2016 will beat our previous blogging and tweeting records!


We have already beaten last year and we still have 2 months to go!

So why do people read our blog?

  1. Useful Content – We learned a long time ago that if you want followers and readers you have to write about things that will interest as wider audience as possible. My blog is about Accounting and Tax, which you might think is boring but it does affect everyone, we all pay tax! and there is plenty to blog about.
  2. Accurate Content – Its important to get the content right but even if you do make a mistake you can bet your life someone will tell you. Fortunately most readers are very helpful and will also contribute suggestions.
  3. Regular Posts – you have to post regularly, we post 2 or 3 times a week, we prepare them in advance and schedule them
  4. Variety – we try cover a wide variety of topics and our audience appreciate it, we even get special requests
  5. Pictures – Blogs without pictures, charts and graphics are boring
  6. Share – Post your blogs every where on Social Media and encourage others to do the same
  7. Pick a good title – The title will be found by search engines so try to think about what someone might search for
  8. Video – You Tube has plenty and most people would love you to link to their video as it will increase their hits as well as yours
  9. Infographics – we love infographics and we try to create my own when we have time
  10. Keep it simple – Lets face it Tax is complicated, so we try not to make the blogs too complicated otherwise we will lose followers

According to Hashtagify we are now the 2nd and the 5th most influential tweeter on Self Assessment




Photos can be bad for Business!

Woman with cocktail in the beach bar during tropical vacation

Do you think photos are important? would you use a photo like this on Linked In?


What does your head shot say about you? Using a photo taken at a wedding or on holiday with a glass of wine in your hand, or one taken 20 years ago, maybe sending out the wrong message and costing you thousands in lost opportunties.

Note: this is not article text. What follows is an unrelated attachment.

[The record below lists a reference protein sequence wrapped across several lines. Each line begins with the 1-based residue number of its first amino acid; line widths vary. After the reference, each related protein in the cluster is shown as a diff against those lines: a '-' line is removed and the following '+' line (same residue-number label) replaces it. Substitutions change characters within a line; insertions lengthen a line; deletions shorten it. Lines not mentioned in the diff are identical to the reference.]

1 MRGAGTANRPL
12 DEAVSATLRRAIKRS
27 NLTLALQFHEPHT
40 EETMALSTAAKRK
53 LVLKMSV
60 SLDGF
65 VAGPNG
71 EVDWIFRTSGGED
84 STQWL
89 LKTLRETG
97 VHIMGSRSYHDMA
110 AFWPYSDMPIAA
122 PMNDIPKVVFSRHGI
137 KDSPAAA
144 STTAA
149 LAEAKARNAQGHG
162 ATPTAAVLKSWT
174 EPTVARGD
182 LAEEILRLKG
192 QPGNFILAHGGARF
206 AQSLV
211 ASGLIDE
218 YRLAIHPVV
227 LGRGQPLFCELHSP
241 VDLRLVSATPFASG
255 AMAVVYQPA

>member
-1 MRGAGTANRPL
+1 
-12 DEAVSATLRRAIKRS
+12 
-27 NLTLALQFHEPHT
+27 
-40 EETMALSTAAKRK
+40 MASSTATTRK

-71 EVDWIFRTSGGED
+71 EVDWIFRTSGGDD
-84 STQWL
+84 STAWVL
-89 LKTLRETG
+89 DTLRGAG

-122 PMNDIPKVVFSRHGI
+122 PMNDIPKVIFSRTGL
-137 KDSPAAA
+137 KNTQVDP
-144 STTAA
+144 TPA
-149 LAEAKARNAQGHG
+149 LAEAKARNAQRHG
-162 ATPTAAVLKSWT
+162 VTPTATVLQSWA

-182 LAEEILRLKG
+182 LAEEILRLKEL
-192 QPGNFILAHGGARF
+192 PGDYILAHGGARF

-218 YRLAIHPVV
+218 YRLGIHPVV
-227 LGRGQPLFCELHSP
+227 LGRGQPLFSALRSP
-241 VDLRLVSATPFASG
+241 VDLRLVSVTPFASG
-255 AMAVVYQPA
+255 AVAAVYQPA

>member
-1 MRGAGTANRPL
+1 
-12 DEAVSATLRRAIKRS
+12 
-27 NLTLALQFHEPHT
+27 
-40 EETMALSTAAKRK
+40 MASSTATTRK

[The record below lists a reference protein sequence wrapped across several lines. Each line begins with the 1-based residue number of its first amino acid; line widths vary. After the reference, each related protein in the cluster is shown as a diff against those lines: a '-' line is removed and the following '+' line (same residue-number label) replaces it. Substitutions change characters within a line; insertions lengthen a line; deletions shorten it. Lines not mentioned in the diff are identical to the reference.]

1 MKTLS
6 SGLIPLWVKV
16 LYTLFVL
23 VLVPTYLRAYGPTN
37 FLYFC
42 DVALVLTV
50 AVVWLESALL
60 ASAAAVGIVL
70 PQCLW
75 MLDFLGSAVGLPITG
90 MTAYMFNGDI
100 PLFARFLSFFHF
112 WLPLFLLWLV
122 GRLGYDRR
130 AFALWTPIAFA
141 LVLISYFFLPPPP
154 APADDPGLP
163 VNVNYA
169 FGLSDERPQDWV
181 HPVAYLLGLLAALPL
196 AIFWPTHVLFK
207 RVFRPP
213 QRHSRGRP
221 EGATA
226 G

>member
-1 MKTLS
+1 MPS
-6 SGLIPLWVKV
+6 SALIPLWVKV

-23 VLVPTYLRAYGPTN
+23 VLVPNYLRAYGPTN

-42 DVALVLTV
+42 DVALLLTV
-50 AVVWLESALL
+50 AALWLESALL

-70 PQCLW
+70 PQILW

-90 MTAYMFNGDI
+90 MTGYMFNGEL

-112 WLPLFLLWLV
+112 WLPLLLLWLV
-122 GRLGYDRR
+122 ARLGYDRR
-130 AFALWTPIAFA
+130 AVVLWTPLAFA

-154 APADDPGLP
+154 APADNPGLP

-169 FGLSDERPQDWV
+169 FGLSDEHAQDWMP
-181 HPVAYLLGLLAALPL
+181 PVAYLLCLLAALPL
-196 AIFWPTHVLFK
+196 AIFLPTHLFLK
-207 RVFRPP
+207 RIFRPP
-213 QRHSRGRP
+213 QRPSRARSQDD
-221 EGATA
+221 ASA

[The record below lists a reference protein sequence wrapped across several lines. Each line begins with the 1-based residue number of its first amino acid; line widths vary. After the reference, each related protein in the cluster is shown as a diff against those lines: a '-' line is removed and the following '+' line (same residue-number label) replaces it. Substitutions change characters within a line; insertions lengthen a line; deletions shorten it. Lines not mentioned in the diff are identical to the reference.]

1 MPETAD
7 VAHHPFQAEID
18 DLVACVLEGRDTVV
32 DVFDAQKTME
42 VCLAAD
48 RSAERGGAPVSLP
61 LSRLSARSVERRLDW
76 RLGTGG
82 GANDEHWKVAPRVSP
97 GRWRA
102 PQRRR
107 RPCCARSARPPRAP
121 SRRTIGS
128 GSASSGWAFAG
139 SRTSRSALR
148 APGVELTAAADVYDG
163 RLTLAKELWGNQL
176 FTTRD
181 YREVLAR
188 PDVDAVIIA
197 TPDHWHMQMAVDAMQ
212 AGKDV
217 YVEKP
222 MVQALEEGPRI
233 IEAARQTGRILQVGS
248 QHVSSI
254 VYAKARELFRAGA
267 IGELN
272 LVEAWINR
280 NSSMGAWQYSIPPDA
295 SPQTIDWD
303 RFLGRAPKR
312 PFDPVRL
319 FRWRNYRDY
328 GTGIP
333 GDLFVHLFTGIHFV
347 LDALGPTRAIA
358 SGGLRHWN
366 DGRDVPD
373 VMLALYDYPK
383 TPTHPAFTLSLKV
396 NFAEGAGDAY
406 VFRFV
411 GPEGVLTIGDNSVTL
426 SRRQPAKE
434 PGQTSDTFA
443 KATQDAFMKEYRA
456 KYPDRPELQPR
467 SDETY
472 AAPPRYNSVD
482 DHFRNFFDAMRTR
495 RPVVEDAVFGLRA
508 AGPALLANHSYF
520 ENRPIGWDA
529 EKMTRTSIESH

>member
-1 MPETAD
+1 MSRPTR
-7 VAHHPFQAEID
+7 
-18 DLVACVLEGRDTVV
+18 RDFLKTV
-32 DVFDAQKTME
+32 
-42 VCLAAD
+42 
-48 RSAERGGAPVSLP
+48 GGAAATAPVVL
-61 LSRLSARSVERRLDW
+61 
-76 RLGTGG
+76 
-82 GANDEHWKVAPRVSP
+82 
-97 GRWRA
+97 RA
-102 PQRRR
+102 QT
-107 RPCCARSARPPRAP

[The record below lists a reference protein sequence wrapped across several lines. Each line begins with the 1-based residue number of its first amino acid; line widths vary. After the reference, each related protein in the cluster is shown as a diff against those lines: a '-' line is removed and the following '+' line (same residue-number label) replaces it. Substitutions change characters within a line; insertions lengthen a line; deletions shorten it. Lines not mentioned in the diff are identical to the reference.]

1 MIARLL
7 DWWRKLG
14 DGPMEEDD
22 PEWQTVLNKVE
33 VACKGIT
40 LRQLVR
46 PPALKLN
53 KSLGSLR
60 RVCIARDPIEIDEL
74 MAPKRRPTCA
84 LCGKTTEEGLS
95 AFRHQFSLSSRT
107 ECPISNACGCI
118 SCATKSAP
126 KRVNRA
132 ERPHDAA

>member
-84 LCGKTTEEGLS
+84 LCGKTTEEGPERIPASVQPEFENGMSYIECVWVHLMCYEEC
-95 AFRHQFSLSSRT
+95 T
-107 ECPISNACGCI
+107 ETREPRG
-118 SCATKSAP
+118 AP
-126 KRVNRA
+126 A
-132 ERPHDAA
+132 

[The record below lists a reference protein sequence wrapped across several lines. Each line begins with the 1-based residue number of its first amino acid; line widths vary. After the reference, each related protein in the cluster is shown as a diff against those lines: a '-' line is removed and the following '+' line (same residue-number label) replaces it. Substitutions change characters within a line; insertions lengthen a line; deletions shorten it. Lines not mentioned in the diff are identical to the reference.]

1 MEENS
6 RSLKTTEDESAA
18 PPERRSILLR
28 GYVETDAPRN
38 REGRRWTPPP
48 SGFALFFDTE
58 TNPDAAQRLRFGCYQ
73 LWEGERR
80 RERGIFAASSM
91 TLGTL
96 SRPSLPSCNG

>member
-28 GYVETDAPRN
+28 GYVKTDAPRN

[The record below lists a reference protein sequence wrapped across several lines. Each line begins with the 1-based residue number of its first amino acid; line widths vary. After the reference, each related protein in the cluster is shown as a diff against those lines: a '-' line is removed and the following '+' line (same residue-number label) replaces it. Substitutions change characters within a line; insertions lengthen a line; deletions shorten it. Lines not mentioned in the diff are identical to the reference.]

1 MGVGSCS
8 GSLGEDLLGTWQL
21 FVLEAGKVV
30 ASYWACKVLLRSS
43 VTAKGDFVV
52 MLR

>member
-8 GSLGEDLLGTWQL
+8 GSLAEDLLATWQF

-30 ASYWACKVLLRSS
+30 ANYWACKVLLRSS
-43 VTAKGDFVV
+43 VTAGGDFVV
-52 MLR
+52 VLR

How you present yourself matters, with social media you are your own brand.

For example lets say you are an accountant.

  • Accountants love Blue, 66% of accountants will choose blue and 55% of the top accounting practices use Blue in logos
  • Accountants need to seen as experts
  • They are reliable, organised, trustworthy and accurate

So would you choose this accountant? is being funny a skill you want in an accountant?

Or this accountant? Much more professional possibly a little too serious?

Your image really matters in battle to win clients!

Here are some tips for headshots from Louise Jolley..

Having your photograph taken against a white or grey background, gives a nice clean image but how about in your work environment, telling the story about what you do? Make sure that the photograph is a high resolution (300 dpi), which will be suitable for print as well as web and if it shows your whole body, make sure that is looks great as a head and shoulders crop too.

If your business is selling products on the web, taking them yourself is not advisable. You might think you are saving money but a properly lit shot is worth it’s weight in gold. If you were opening a physical shop, then you would want the best fixtures and fittings, to show off your products, using stock photos and camera phones snaps looks cheap and doesn’t encourage prospective customers to part with their hard earned cash.